The Medieval Bestseller
I read it somewhere on the Internet...
Tuesday, July 29, 2008

At the end of last week I got some very good news. The people who used my nativity painting last year for their Christmas appeal contacted me. It turns out that my image on their cards was very popular and served them very well last year, so they wanted to know if I might be willing to contract with them to paint a new image for their Christmas for the next three (3!) years! I was really quite blown away with the news. I also was a bit dumbfounded because they wanted to know if they could have exclusive rights and how much I would charge for that and blah, blah, blah.

We ended up deciding to talk at the beginning of this week, giving me the weekend to think about what I wanted to do, whether I wanted to give them exclusive rights, what a fair price would be and stuff. Yesterday I just didn't have the time to call, so I called today at around 11:30 a.m. to finalize an agreement about the rights. I was talking with these people on a conference call when, all of a sudden, I felt some distinct shaking. Not shaking in the sense of when people walk heavily on the floor (which sometimes I feel) but shaking as in an earthquake shaking. As an aside, when I took this job, I was a bit concerned about working on the 44th floor. Earthquakes in general I really do not mind. The thought of earthquakes while being at the top of a skyscraper, however, is a little different to me. I quickly realized (with some amount of horror) that the shaking that I was feeling was a substantial earthquake, so while the other people on the line were talking, I said quite urgently, "Um, we're having an earthquake. I'm on the 44th floor. I have to get out of this building." And then I hung up.

Coincidentally, I was making this phone call right near the stairwell. I opened the door to the stairwell but then realized I should probably get my purse, which was at my desk, nearby. After grabbing my purse, I then commenced at rushing down 44 flights of stairs. Which, if you're curious, takes 11 minutes, if indeed the quake was clocked at 11:42 a.m. On my way down the stairs I felt at least one (probably two) aftershocks. There were also announcement on the speakers in the stairwell from building security that said something like, "We have just had an earthquake. The building is currently under normal operations. The elevators are working. Take caution for aftershocks." I don't know about you, but I don't think I'd want to chance being in the elevators if they decided to make the building not in normal operations.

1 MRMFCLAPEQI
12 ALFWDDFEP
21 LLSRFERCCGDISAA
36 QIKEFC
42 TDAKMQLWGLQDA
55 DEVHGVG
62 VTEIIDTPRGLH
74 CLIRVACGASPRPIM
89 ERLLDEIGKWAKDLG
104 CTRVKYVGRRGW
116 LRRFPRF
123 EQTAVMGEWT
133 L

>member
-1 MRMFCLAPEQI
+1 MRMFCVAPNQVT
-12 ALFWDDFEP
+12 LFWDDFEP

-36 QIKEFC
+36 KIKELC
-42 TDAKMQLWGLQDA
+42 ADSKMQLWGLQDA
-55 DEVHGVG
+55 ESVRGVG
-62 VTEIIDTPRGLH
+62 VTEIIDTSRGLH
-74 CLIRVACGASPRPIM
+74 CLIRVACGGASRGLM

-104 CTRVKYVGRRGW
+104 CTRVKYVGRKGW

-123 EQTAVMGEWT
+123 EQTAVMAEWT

Once I got outside the building, my legs were shaking and I was thinking that even if the building collapsed, I was probably no safer being outside (surrounded by many tall buildings) than I would have been if I had stayed up there. Nonetheless, I was glad to be outside. Coincidentally, Gavin had emailed about a half hour earlier asking if I wanted to get lunch with him, to which I agreed. My exit from the building at 11:53 a.m. was quite good timing, as I had to wait just a few minutes for him to arrive at about noon.

When I saw him, I asked him if he felt the earthquake when he was walking over, to which he responded, "What earthquake?" with confusion. I let him know that we just had a fairly big earthquake and he then said something like, "I thought it was odd that there were so many people out and about." Then I used his phone to call back the people about the artwork and apologize for just hanging up on them (my phone is nearly out of battery) and the people said that they were watching the news and that the news was saying that the quake was 5.8 and had up to 3.8-magnitude aftershocks. I thought the quake felt big, but I am surprised that it was that big.

Needless to say, I felt a bit shaken up after this earthquake, but I ended up feeling much better after lunch and was able to complete my day in the office with ease. Good timing, Mother Earth.

- Jenny, 7/29/2008 05:33:00 PM

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